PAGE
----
Reverend Frank Gelli, a Christian priest, argues that Christians and Muslims should form an alliance against secularism.
I am probably too fond of Islam to answer this question objectively but I will give it a go.
Firstly, practicing and serious Christians often admire Muslims’ commitment to prayer, fasting and almsgiving. A priest I knew confessed to me how he had become lukewarm about his own prayers but that on seeing Muslims praying in North Africa he had got the habit back. The zeal Muslims show in their religion can therefore have a positive influence, by osmosis, on the spirituality of some Christians.
Second, the importance of family life and values in Muslim communities impresses Christians. Given the parlous state reached by the family in the West, the spectacle of warm extended families, of people engaged in mutual support and fellowship, of caring for each other, cannot fail to strike a chord.
Atomisation, loneliness and fragmentation – those endemic, accursed plagues of modern Western societies – righty worry pious Christians. When Muslims show how their faith protects them from such evils, Christians tend to respond with sympathy and approval.
Third, as religious dialogue is now widespread at all sorts of levels, Christians are learning more about Islam in general. God willing, this will result in a better understanding of “the Other,” not just one way but both ways. Muslim understanding of the Christian Church is sometimes partial and skewered. It perhaps mirrors the lopsided ways in which Islam has been perceived by Christians. Thoughtful religious dialogue should help to redress and mend such imbalance.
Secularism and violence
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On the negative side, there is the vexed matter of the way religion is perceived in many Western countries. The canonical, secular view is that faith is a private affair and that it should not impinge on public life at large. Religion is something you do on Sunday morning (or Friday, or on the Sabbath) for a few hours and then you forget about it for the rest of the week.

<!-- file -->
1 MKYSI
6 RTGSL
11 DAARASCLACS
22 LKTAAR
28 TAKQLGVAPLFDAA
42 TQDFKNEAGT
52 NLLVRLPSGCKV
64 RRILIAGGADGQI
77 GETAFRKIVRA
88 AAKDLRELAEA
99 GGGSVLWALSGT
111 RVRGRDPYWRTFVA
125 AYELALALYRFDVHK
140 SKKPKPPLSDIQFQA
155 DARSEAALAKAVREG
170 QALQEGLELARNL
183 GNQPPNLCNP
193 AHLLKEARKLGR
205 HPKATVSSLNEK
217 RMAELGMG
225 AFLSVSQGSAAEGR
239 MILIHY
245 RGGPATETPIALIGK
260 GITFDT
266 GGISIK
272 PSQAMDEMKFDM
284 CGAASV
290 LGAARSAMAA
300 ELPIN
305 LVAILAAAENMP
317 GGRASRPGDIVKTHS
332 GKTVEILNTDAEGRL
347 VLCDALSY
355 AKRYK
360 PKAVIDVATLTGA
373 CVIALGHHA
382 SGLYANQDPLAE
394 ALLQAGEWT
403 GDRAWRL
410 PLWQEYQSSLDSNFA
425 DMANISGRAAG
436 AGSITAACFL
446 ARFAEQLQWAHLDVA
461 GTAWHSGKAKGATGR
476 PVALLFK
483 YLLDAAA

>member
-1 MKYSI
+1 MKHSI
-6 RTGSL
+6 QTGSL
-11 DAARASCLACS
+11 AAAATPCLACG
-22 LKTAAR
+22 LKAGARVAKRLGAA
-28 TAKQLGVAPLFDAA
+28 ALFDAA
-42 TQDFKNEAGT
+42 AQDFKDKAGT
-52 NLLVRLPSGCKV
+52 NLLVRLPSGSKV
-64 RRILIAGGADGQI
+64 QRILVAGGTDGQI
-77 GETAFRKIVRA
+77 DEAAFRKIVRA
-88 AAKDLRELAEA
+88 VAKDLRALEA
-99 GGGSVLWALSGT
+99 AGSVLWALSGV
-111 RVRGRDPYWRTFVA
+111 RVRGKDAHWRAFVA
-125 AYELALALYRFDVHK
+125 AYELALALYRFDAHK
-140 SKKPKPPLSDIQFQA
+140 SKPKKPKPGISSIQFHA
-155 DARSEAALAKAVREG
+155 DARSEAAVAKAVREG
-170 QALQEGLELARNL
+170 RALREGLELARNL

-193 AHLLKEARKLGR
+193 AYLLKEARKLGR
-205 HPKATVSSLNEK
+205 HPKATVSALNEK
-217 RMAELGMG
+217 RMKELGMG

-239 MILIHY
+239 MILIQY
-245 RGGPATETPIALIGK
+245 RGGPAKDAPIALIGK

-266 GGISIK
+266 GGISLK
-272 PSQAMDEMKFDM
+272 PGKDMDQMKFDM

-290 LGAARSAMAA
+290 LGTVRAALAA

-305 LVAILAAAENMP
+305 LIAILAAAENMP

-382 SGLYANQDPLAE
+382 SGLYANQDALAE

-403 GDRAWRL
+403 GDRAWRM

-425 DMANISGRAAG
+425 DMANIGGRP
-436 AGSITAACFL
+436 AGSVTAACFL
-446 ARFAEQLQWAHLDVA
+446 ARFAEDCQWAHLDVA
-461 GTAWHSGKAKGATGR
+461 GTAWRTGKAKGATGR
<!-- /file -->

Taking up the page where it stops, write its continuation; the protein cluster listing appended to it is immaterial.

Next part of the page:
Such dogma – invented by the French, who call it “la laicite” – whatever the uninformed may believe, does not correspond to the Church’s teaching. God is not a private affair and faith affects the whole of life. Nonetheless this secularist claptrap is bought, alas, even by many Christians. Thus the image of a “political” faith, a way of life like Islam, one enveloping the whole of reality, strikes fear into the heart of many well-meaning believers. The foes of faith then exploit those fears to drive wedges between us. It is pretty wicked stuff but it works.
There is also the problem of indiscriminate acts of violence and terrorism aimed at innocent civilians. They are sometimes perpetrated, rightly or wrongly and for whatever reason, in the name of Islam. I myself in London on 7/7 I nearly was caught in one of those horrors near Tavistock Square.
Naturally, those actions outrage and frighten peace-loving Christians, as well as anyone else. Muslim spokesmen rightly repudiate such crimes and condemn the culprits. If the media gave those condemnations the publicity and prominence they deserve, Christians would be reassured that the Islamic religion does not stand for such wicked deeds.
These remarks are chiefly aimed at the situations obtaining in Christian-majority countries, where Muslims are in a minority. What about countries in which things are reverse? Where Christians are in a minority?
Having lived for nearly two years in Turkey, as chaplain at the British Embassy, Ankara, I have to report that the proud secular state founded by Kemal Ataturk does not treat its minorities fairly. For example, both the Greek Orthodox and the Armenian Churches in my days were not allowed to have their own seminaries to teach students training for the priesthood.
Recently I read that the Jacobite, Syriac Mor Gabriel monastery in Turabdin is having to fight a long and acrimonious legal battle to keep lands that have belong to it for centuries. Erdogan’s government is playing an unpleasant game, methinks…
Events are still unfolding in the Middle East as a result of the Arab Spring – or Islamic Awakening, take your pick. One detects both lights and shadows; it is too early to say. My own mission and ministry as a priest are to advocate not just a rapprochement between our two faiths but actually an alliance. For the good of humanity and to combat the malignant influence of secularism. Am I too idealistic? Am I tilting at windmills? A lost battle?
Time will tell.